Still an ambassador of the game at 82 years old, Minnie Minoso receives his Jackie Robinson Legacy Award for Lifetime Achievement. (G. Newman Lowrance/MLB.com)
KANSAS CITY — It almost seemed as if the Academy of Motion Picture Arts had trucked its Oscars to the heartlands.
From actor/comedian Robert Wuhl, actor Hosea Chanchez, actress Drew Sidora to contemporary artists LAX Boyz and After 7, the stars shined on Saturday night. They helped draw people to The Gem Theater not to honor Tinseltown, but to spotlight baseball at the Negro Leagues Baseball Museum’s eighth annual Legacy Awards.
“We are all like proud papas, as it relates to this event,” said Bob Kendrick, marketing director at the museum. “We’ve nurtured this thing from its infancy to the point that it’s become one of the best offseason baseball events.
“Each year brings new rewards.”
For year No. 8, the new reward was getting two of the game’s brightest young stars here. In Brewers first baseman Prince Fielder and Indians left-hander C.C. Sabathia, the museum was able to honor, in person, two players who have embraced the history and heritage of “black baseball.”
Fielder won the Josh Gibson Legacy Award for leading the National League in home runs, and Sabathia won the Bullet Rogan Legacy Award as the best pitcher in the American League.
But the event celebrated more than just young stars. Ballplayers from yesteryear were as much a part of the night’s celebration as Fielder and Sabathia were.
One of those ballplayers from baseball’s past was Minnie Minoso, who received the Jackie Robinson Legacy Award for Lifetime Achievement. As one of the few surviving stars from the Negro League, Minoso bridged the gap between segregated baseball and integration.
Even now, in the twilight of his life, the 82-year-old Minoso remains a revered ambassador for the game.
In what might be compared to the “Oscar for Best Actor,” the museum bestowed its most prestigious award on Phillies shortstop Jimmy Rollins and Yankees third baseman Alex Rodriquez.
Rollins and Rodriguez picked up the Oscar Charleston Legacy as the most valuable player last season in their respective leagues. Neither man, however, was able to attend the show.
But this winter’s celebration of baseball had other stars who came out to ensure the continued growth of this tribute to Major League Baseball. The event brought Jimmie Lee Solomon, executive vice president of baseball operations, to The Gem.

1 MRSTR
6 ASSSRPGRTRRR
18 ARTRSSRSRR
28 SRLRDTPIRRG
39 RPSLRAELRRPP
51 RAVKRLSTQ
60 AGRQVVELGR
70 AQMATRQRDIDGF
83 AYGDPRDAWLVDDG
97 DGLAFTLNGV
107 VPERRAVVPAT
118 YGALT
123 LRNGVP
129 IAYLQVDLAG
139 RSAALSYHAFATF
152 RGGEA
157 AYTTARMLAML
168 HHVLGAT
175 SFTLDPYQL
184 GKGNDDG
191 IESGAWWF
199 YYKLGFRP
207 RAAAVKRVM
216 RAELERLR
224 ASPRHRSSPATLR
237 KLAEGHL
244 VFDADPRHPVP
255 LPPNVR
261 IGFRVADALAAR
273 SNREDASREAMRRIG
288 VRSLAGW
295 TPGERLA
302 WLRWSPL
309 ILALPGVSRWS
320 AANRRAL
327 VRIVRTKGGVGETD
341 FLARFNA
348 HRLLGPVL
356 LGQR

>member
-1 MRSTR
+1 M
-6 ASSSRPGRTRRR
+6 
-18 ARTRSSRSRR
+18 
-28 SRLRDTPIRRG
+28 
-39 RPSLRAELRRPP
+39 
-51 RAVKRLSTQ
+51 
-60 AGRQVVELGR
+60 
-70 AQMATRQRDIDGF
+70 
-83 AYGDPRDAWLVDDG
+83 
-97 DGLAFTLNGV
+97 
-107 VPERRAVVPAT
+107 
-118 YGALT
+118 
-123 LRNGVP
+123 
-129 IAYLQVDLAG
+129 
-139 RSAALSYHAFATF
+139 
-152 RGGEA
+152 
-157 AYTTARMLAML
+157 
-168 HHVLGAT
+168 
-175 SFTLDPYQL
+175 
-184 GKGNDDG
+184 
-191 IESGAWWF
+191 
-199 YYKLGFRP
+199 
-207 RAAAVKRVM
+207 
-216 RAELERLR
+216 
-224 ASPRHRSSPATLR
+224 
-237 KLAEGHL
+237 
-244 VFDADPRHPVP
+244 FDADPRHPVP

Solomon, the highest-ranking black man in baseball, received the Pop Lloyd Legacy Award for Community Leadership.
Others recipients of Legacy Awards, the museum’s version of Oscars, were:
• Batting champions (Buck Leonard): Matt Holliday, Colorado Rockies; Magglio Ordonez, Detroit Tigers
• Homer run leaders: (Josh Gibson): Fielder; Rodriguez
• Pitcher of the Year: Sabathia; Jake Peavy, San Diego Padres
• Stolen-base leaders (“Cool Papa” Bell): Jose Reyes, New York Mets; Carl Crawford, Tampa Bay Devil Rays
• Rookies of the Year (Larry Doby): Troy Tulowitzki, Rockies; Dustin Pedroia, Boston Red Sox
• Relievers of the Year (Hilton Smith): Jose Valverde, Arizona Diamondbacks; Joe Borowski, Indians
• Managers of the Year (C.I. Taylor): Bob Melvin, Arizona Diamondbacks; Eric Wedge, Indians
• Executives of the Year (Rube Foster): general manager Dan O’Dowd, Colorado Rockies; general manager Mark Shapiro, Indians
• Writer of the Year (Sam Lacy): Larry Whiteside of The Boston Globe (posthumously)
• Outstanding Support of the NLBM (Buck O’Neil): Spence Heddens, Kansas City market president at Bank of America; Jim Kenney, agency field executive with State Farm Insurance Companies
Overall, it was a good night for pomp under great circumstances. “It’s a wonderful celebration of baseball,” said Wuhl, the master of ceremonies for the second year in a row.
“Eight years now of Legacy Awards … and counting,” Kendrick said.
“But there was a time when I didn’t think this thing would survive because we couldn’t get the honorees to come out,” he said. “So each year becomes increasingly rewarding.